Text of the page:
President Obama has come into office facing as many big challenges as any President in my lifetime, to be sure. And the list continues to grow, with the recent addition of a flu pandemic and a legacy-building opportunity to select a Supreme Court Justice. Obviously, beyond the economic meltdown he is trying to contend with, there are major foreign policy challenges in Iraq, Iran, Afghanistan, Pakistan, North Korea, and the ever-present Israeli-Palestinian conflict. All of these are important in the fight against terrorism as well as nuclear proliferation and stability in unstable portions of the world. But as luck would have it, two more nations are, in my opinion, about to make the list of major problems: Somalia and Yemen.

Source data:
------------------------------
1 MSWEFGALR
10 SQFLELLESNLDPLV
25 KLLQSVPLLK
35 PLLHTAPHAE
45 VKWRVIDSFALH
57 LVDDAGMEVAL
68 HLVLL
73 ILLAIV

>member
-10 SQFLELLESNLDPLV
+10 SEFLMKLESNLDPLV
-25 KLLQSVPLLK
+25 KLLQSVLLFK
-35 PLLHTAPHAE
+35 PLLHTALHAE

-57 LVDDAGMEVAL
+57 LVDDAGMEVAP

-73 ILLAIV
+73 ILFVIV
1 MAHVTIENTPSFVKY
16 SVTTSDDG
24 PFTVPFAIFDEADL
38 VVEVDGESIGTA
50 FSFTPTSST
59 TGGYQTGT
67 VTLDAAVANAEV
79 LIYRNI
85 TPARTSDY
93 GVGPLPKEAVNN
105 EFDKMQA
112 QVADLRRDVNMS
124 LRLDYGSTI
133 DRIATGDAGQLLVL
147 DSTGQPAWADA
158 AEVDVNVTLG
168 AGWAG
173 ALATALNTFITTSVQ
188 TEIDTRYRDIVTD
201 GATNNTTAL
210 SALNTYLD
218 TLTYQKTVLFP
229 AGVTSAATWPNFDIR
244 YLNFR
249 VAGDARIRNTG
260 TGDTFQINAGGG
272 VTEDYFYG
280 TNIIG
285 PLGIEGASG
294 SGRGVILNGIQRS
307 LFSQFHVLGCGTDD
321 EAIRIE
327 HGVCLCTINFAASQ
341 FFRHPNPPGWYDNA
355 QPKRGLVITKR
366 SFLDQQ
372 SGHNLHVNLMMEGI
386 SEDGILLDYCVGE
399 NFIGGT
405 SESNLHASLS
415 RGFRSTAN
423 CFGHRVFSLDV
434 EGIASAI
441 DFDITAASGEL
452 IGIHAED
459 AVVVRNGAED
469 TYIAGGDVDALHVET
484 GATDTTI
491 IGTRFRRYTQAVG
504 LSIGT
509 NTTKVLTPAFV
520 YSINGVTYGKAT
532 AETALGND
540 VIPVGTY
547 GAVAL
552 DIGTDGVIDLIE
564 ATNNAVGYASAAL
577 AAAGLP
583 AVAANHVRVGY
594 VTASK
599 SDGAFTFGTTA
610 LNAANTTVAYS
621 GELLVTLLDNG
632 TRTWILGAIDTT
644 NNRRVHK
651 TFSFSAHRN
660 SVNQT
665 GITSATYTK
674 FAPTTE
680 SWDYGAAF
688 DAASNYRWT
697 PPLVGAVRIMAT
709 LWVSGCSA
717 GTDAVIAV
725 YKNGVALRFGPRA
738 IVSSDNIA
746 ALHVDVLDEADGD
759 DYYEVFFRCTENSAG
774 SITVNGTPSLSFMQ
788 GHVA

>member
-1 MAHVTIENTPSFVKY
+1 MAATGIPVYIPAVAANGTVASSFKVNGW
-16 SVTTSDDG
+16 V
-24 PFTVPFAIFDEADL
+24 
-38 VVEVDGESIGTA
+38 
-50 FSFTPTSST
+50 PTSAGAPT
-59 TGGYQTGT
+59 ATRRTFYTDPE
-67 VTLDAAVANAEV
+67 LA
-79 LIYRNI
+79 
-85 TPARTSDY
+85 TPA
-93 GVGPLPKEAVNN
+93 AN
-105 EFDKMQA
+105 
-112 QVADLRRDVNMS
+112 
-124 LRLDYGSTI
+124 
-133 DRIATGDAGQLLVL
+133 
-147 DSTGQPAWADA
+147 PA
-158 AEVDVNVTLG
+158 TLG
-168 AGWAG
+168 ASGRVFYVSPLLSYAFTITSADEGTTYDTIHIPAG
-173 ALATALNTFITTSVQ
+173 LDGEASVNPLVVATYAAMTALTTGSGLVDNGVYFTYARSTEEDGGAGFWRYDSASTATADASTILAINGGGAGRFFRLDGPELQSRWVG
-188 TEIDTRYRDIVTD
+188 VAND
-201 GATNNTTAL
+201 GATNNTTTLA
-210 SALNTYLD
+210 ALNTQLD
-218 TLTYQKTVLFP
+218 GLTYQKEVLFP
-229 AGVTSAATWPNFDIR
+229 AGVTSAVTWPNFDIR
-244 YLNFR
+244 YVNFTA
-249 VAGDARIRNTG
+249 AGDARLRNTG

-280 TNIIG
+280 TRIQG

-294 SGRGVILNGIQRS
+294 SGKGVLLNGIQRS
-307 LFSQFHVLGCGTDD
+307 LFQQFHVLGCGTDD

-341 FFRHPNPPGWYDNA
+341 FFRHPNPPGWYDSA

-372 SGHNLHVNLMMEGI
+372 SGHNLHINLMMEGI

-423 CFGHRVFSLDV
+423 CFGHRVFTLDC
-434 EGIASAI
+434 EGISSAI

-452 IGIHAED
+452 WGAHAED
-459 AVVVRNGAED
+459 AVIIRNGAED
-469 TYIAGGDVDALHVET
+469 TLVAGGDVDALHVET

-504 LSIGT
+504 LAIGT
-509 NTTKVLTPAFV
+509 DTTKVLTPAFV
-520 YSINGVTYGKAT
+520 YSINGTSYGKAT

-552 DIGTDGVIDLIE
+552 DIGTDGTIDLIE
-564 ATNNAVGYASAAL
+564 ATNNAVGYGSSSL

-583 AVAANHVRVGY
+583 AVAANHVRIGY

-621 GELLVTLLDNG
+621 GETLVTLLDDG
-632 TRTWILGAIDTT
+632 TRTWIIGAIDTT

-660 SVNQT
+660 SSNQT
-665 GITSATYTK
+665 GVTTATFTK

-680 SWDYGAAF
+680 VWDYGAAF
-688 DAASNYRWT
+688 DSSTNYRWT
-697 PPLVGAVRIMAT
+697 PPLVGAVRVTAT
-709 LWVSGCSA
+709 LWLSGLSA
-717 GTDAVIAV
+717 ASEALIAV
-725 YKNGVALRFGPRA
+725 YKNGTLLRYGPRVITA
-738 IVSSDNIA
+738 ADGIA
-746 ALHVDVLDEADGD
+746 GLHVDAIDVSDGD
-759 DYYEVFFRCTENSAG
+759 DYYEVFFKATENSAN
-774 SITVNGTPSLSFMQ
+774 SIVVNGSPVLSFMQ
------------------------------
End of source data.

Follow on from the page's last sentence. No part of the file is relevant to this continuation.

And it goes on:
These nations have certainly been on the radar screen, with the attack on the USS Cole in Yemen and the Somali pirates. However, growing evidence and international concern are showing that these largely lawless nations are home to ever-increasing numbers of Al Qaeda fighters, with Yemen being the most recent making headlines. I am fairly convinced the blinders our previous administration had on Iraq is the primary reason this has been occuring, as a lack of attention and resources in other parts of the world has taken its toll. There were multiple years of time for al Qaeda and other militant groups to establish themselves and begin gaining more recruits in impovershed areas of the world. We must hope for large-scale success in Pres. Obama's attempts to re-establish our alliances with the rest of the world and win support in assisting us in breaking down new militant networks and financing, for we certainly cannot do this alone.